As a competition lawyer (a country bumpkin subsidy control, as opposed to a anti- trust/merger control city slicker, one) I oft have reason to question the names attributed to agreements I am ask to look at. Call it what you like, but if it is in reality something else then regardless of the moniker you put on it you can be on a decidely sticky wicket if you don’t treat it as what it really is for legal purposes.
As a lawyer I am paid to be a pedant (not a particularly easy gig when you are dyslexic and dyspraxic), but I am equally anal about food (in respect of which I pay rather than am paid) and tend to get my knickers in a twist about certain mischaracterisations. I am a terrible bore when it comes to pasta with cream in it being called a carbonara, but it just really gets my goat (because it ain’t a carbonara is it) and don’t get me started on Montilla Moriles wines being called sherry (usually by people who really should know better- Bibendum , for instance, seem to think Bodegas Alvear make a fino sherry despite the bodega being in Montilla Moriles which is over 222km from Jerez🤦) or the use of vegan butcher/vegan beef/meat free chicken etc. which I find very irksome (mainly because it is gobbledygook).
In the context of food terms, some mischaracterisation matter more than others. Call a dish a carbonara when you add cream to it and you will irritate me, call a Deadly Webcap a chanterelle and put it in a mushroom risotto you serve up to me and you may well kill me. You can avoid reality, but you can’t avoid the consequences of said reality – oh and please don’t invite me round for dinner.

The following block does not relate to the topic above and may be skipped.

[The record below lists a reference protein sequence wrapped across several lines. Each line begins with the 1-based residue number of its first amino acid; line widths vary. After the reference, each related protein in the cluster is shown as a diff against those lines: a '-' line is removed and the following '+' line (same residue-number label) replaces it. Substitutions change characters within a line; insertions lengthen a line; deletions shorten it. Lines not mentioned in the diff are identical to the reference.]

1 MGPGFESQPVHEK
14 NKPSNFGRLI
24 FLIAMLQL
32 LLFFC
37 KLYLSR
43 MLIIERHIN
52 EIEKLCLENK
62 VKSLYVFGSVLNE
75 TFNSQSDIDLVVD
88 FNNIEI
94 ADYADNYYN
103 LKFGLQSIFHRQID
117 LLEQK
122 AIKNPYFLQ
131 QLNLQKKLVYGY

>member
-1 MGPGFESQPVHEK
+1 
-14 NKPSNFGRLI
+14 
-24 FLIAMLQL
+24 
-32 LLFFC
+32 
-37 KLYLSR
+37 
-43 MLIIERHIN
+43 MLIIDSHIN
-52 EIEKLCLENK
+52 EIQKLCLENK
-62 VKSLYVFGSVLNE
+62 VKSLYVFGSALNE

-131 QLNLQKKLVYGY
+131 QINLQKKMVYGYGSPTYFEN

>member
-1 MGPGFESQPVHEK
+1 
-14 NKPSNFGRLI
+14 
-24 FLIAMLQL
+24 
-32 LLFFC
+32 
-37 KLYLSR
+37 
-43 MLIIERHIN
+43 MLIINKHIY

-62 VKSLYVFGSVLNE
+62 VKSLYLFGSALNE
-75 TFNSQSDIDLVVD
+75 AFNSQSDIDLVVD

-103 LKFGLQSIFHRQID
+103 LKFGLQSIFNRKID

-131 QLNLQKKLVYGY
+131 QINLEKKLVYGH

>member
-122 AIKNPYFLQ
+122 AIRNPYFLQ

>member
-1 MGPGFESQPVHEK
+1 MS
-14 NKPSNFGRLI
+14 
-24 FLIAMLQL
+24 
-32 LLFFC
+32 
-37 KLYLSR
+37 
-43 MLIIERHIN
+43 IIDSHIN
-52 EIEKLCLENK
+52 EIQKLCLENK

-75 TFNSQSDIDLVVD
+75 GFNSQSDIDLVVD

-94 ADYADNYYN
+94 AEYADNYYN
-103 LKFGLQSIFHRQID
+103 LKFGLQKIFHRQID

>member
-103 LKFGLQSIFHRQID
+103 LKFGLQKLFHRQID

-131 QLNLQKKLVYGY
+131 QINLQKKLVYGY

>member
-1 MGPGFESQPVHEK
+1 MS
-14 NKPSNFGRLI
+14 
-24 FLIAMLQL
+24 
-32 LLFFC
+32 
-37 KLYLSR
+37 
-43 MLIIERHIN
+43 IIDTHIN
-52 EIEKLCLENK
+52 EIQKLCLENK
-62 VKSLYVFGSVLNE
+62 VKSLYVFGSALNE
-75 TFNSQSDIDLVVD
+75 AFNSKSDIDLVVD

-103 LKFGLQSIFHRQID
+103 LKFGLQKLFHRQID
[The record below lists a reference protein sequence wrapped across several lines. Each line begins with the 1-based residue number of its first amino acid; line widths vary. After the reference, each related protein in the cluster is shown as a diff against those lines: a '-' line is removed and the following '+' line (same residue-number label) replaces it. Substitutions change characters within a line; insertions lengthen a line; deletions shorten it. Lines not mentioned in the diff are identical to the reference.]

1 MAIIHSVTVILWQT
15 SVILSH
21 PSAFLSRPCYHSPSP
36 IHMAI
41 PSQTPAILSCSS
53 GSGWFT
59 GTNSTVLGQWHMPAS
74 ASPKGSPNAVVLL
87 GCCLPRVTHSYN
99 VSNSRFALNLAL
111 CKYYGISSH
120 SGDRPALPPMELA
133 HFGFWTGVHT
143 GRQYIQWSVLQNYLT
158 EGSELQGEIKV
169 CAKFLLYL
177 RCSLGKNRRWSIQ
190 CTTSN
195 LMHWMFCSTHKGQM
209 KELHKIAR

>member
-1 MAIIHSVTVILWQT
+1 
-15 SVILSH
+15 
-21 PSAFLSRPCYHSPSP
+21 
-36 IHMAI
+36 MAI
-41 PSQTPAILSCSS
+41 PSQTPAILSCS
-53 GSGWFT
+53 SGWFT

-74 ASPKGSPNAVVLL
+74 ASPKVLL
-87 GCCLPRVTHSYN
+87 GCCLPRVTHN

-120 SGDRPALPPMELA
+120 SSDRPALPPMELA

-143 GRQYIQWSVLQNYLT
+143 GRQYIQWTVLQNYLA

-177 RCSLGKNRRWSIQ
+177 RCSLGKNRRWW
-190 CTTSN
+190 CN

This bring me to the hot dog, one of the most wondrous (when done properly) of fast foods. To me a hot dog has two defining qualities, with these being the bun it comes in and the nature of the sausage in said bun. To be a hot dog, firstly the bun has to be the correct hog dog bun – a baguette just doesn’t (in hot dog parlances) cut the mustard.
Secondly and most importantly to my mind, the sausage can’t be any old banger. It has (at least in my world) to be a frankfurter/Vienna sausage, whose defining quality is the smooth consistency of the meat filling.
To me all hot dogs include a sausage, but not all sausages can be a component of a hot dog. As such, in my anal world, a british (course ground) banger in a roll is a sausage sarnie and not a hot dog.
Of course, many will disagree with this view but to be frank (see what I did there) I don’t care.
So (at last, you may say) to Snufflers, a new – ish indie venture operating from Barocco in Cardiff City Centre. Funny old name, especially if you look up the dictionary definition.
It is fair to say, before its latest indie incarnation, Barocco was a place that held little of interest to me.
Despite being a rather nice space,
the rather formulaic food and drink offering previously in play never much appealed to me.
No longer seemingly subject to the whims of the Brains’ bean counters, it now seems to have much more to offer for the likes of me.
The Plate Licked Clean (along with Gourmet Gorro, nearly aways first on the scene when a new place opens – I generally lag way behind these two in getting to places) put me on to the interesting change in direction of this place and thus gave me the required nudge to check it out (without which I would have been blissfully unaware).